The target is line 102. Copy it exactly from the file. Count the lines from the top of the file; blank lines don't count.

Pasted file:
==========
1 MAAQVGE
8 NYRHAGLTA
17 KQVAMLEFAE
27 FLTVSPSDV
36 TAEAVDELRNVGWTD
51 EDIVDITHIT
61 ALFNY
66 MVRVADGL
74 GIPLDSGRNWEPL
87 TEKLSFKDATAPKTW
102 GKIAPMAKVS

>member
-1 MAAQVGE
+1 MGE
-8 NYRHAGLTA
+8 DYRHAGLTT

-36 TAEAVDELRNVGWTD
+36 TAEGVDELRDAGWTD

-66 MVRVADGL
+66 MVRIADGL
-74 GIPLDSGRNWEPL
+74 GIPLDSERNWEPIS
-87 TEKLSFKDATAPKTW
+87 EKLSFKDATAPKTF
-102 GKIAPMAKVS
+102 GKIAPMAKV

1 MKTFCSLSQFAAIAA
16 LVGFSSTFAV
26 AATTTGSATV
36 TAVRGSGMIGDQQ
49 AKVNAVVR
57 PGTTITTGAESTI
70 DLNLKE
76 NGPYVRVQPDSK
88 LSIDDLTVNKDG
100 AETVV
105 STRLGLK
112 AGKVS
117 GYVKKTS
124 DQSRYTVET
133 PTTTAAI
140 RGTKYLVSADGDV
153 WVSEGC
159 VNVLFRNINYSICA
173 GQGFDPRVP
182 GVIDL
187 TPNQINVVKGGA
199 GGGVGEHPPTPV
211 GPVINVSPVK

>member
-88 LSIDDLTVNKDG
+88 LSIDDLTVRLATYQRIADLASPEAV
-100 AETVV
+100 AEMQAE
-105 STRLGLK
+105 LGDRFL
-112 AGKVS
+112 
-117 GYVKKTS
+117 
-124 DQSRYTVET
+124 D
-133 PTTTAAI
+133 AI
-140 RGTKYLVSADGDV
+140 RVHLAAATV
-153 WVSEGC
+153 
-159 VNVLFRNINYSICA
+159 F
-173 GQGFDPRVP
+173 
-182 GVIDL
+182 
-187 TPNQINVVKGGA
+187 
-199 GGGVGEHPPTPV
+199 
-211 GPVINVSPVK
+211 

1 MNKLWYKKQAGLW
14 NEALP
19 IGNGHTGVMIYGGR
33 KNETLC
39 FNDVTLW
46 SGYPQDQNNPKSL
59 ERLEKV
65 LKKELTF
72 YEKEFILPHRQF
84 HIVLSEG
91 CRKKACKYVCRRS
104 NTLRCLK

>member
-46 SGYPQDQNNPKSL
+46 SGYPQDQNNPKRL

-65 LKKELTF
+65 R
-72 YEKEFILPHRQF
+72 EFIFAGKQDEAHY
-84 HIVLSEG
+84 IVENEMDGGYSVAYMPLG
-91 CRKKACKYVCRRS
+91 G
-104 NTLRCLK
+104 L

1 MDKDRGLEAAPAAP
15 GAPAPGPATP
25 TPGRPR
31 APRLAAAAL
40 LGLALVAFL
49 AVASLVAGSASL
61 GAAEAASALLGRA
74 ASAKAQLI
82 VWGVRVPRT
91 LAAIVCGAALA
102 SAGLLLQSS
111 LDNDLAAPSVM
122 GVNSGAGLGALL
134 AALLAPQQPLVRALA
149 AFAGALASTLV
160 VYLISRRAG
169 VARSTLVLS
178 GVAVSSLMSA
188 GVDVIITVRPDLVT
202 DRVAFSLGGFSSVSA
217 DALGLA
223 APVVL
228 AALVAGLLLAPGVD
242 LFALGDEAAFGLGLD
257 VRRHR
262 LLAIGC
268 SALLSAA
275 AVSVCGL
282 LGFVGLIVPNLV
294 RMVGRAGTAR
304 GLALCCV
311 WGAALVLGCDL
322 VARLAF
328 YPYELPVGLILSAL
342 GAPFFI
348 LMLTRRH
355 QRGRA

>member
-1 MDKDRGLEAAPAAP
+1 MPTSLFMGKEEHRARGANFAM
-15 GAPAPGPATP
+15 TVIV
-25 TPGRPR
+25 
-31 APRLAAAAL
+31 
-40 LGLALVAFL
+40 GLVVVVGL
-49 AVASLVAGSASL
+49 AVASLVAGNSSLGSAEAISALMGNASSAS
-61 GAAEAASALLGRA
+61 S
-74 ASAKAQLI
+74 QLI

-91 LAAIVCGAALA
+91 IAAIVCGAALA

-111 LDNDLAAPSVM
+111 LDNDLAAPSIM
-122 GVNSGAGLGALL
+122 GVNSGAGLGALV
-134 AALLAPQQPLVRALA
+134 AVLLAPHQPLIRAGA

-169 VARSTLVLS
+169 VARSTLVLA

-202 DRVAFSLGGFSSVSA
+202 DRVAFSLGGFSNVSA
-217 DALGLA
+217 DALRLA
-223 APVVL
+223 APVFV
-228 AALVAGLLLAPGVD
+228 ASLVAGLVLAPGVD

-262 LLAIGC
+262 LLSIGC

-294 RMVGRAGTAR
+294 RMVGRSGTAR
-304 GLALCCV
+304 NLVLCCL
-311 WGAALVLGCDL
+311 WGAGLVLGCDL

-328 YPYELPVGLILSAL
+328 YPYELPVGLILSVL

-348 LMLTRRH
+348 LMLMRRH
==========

-91 CRKKACKYVCRRS